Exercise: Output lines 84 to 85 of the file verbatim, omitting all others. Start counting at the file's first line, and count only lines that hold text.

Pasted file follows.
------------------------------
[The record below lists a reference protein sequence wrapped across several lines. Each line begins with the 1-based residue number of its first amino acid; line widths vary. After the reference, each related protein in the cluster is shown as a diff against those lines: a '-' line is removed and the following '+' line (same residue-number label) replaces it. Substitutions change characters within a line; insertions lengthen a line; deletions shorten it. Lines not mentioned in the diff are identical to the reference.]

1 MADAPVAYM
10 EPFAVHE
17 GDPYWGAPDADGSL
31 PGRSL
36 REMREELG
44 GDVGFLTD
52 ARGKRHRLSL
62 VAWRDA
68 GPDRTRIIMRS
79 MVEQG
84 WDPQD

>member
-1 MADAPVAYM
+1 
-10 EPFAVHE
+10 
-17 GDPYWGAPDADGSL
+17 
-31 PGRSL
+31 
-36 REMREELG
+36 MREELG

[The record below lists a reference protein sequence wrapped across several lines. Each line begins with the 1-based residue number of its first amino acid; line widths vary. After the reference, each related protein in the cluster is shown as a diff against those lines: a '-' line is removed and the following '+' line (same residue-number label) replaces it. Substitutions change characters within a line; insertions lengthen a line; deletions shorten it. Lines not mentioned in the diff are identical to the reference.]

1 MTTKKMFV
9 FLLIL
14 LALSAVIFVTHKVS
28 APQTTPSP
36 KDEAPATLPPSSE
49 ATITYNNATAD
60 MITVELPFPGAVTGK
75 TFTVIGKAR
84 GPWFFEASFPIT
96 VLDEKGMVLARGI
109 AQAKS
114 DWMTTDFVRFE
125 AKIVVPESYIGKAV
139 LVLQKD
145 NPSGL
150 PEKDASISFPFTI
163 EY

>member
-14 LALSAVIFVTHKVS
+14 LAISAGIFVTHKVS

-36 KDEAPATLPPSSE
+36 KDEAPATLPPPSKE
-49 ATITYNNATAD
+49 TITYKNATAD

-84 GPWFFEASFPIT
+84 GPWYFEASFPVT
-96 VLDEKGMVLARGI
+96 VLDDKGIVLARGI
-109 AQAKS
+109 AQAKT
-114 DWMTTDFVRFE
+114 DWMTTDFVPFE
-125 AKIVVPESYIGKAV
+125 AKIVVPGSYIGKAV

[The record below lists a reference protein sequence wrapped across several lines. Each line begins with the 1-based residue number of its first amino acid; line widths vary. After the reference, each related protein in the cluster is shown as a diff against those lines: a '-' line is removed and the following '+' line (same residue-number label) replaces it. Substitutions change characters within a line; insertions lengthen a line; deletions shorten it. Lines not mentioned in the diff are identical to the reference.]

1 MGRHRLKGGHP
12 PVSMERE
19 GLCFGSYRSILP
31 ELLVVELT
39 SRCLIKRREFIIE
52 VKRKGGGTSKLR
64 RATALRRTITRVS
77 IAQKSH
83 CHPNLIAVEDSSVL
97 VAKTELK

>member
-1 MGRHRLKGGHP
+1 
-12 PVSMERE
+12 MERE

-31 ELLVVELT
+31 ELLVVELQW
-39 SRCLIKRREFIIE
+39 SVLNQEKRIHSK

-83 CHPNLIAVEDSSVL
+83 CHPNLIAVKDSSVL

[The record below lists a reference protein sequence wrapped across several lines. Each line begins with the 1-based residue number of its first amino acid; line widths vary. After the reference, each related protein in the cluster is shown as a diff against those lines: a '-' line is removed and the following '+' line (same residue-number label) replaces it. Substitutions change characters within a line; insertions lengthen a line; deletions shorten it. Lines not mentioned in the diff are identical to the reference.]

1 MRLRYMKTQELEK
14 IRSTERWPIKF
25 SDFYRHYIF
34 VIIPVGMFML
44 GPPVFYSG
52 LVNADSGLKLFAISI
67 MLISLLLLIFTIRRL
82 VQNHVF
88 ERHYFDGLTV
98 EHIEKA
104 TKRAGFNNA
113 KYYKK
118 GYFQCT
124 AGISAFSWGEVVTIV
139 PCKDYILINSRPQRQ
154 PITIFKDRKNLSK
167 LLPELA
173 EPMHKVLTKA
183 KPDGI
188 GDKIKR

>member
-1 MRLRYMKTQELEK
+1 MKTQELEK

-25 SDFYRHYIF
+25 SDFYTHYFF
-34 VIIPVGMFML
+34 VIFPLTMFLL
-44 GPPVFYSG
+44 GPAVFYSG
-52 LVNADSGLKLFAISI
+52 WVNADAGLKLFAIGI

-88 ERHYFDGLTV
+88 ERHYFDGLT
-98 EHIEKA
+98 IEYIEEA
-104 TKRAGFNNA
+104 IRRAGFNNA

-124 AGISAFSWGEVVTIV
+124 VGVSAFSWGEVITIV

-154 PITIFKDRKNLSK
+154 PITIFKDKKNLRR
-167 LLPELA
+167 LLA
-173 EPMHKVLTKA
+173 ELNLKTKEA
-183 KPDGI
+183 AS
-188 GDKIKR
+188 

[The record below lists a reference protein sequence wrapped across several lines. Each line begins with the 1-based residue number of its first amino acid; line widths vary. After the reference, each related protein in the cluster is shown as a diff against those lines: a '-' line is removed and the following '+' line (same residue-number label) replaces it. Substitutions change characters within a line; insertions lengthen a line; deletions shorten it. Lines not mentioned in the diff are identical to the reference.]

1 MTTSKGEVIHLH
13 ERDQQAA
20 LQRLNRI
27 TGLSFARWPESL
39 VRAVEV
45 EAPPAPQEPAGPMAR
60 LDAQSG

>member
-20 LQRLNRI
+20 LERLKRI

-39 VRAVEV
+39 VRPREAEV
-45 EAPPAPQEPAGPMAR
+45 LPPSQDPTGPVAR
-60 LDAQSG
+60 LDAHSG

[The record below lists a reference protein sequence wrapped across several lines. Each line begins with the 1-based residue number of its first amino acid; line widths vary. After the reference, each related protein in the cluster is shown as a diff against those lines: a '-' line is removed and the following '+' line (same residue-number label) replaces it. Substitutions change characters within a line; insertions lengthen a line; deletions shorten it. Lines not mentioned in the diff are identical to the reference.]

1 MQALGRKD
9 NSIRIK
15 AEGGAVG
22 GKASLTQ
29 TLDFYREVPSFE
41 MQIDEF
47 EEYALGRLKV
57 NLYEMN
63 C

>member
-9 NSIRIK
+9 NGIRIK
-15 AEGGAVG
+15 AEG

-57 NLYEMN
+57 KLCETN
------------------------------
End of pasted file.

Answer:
25 SDFYRHYIF
34 VIIPVGMFML